Evaluation of Subcutaneous Desferrioxamine as Treatment for Transfusional Hemochromatosis

National Institutes of Health (NIH) logo

National Institutes of Health (NIH)

Status and phase

Completed
Phase 2

Conditions

Hemochromatosis
Thalassemia
Beta-Thalassemia
Anemia (Iron-Loading)
Hemoglobinopathies
Iron Overload
Hematologic Diseases

Treatments

Drug: deferoxamine

Study type

Interventional

Funder types

NIH

Identifiers

NCT00000595
401

Details and patient eligibility

About

To determine whether deferoxamine prevented the complications of transfusional iron overload.

Full description

BACKGROUND: The prognosis of congenital or long-term anemia was formerly limited by the complications of blood transfusion, splenectomy, or infection, problems now largely overcome by sophisticated clinical care. Lifespan is now determined by the rate of myocardial iron deposition, with death occurring from cardiac failure or arrhythmia, usually between the ages of 15 and 25. Endocrine complications and hepatic enlargement are also evident by this age. Deferoxamine increases urinary iron excretion and is the only chelator currently available for chronic administration. Daily administration of deferoxamine results in negative iron balance in most patients by the age of 10; this study was designed to determine whether the onset of cardiac complications was delayed and life prolonged by iron removal. This trial began in 1978. Its forerunner was a study involving both deferoxamine and ascorbic acid. Although ascorbic acid promotes iron removal, its administration was followed by cardiac deterioration in several patients. In this study, patients receiving subcutaneous deferoxamine were randomized to receive either ascorbic acid or placebo, thereby providing a controlled test of this agent in treatment of iron overload. Sixty-five patients with homozygous beta-thalassemia participated in the long-term chelation trial. Of these, 49 were randomized to the ascorbic acid trial. Several noninvasive techniques have been developed to evaluate organ function in iron-overloaded patients, thereby facilitating the assessment of chelation therapy. These techniques included chest x-rays, electrocardiograms, echocardiograms, and 24-hour Holter monitoring to assess cardiac function. Liver function was evaluated by standard liver function tests, CAT scan, and live biopsy. During the last six years of the study, hepatic iron stores were measured magnetically with a dual channel superconducting quantum-interference susceptomer. Endocrine function was also assessed by standard tests. DESIGN NARRATIVE: All patients received subcutaneous deferoxamine and iron removal was determined by measurement of serum ferritin and periodic non-invasive measurements of liver iron concentration. Clinical status was evaluated by non-invasive testing of cardiac and endocrine function. The study completion date listed in this record was inferred from the last publication listed in the Citations section of this study record.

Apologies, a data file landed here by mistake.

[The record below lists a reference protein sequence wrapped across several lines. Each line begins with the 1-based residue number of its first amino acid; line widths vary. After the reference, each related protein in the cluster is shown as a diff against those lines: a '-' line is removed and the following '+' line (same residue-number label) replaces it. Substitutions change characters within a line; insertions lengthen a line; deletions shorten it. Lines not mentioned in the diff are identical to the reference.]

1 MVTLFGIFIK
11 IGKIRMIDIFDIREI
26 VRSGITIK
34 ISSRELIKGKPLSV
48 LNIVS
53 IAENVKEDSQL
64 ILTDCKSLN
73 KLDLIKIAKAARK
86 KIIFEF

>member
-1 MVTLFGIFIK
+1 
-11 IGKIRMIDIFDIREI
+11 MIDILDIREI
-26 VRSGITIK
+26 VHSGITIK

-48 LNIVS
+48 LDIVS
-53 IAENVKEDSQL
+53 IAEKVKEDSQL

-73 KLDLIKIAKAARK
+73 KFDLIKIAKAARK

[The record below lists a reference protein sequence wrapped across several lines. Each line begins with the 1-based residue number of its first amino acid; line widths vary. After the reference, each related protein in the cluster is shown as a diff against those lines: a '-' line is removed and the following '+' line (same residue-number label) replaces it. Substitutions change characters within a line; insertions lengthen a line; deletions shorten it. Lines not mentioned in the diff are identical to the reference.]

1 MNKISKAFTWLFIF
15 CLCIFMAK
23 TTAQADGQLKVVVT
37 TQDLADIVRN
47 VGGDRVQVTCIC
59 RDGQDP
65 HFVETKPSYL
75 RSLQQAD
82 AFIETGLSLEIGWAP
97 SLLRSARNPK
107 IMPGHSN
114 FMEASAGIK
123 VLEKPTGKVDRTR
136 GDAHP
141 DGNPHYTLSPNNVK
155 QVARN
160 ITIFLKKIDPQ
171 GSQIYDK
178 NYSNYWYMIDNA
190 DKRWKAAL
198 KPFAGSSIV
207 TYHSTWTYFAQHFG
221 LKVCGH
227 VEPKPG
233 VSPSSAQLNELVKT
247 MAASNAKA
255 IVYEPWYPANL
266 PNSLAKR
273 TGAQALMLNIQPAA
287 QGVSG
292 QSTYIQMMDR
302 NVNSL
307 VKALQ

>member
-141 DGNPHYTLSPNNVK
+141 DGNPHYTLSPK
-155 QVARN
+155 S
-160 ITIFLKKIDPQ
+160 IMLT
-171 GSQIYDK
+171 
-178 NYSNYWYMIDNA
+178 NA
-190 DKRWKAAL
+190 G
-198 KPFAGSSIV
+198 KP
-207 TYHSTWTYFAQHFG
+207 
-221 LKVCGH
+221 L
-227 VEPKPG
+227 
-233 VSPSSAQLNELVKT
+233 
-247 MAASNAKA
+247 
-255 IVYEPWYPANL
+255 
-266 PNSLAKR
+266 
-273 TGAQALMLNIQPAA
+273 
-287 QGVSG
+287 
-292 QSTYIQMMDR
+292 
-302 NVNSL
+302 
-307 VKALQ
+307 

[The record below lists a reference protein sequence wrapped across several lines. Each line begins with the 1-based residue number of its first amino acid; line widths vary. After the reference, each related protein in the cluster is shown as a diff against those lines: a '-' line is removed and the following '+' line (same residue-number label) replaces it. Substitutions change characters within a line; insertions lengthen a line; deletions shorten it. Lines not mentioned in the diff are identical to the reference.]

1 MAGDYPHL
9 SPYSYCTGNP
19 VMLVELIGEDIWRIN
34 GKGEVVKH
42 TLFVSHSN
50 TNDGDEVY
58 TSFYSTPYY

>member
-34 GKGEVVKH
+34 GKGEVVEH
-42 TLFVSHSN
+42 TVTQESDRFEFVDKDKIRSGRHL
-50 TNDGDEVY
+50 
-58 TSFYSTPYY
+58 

Sex

All

Ages

5+ years old

Volunteers

No Healthy Volunteers

Inclusion and exclusion criteria

Males and females, 5 years or older, with transfusional hemochromatosis.

Trial contacts and locations

0

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Data sourced from clinicaltrials.gov

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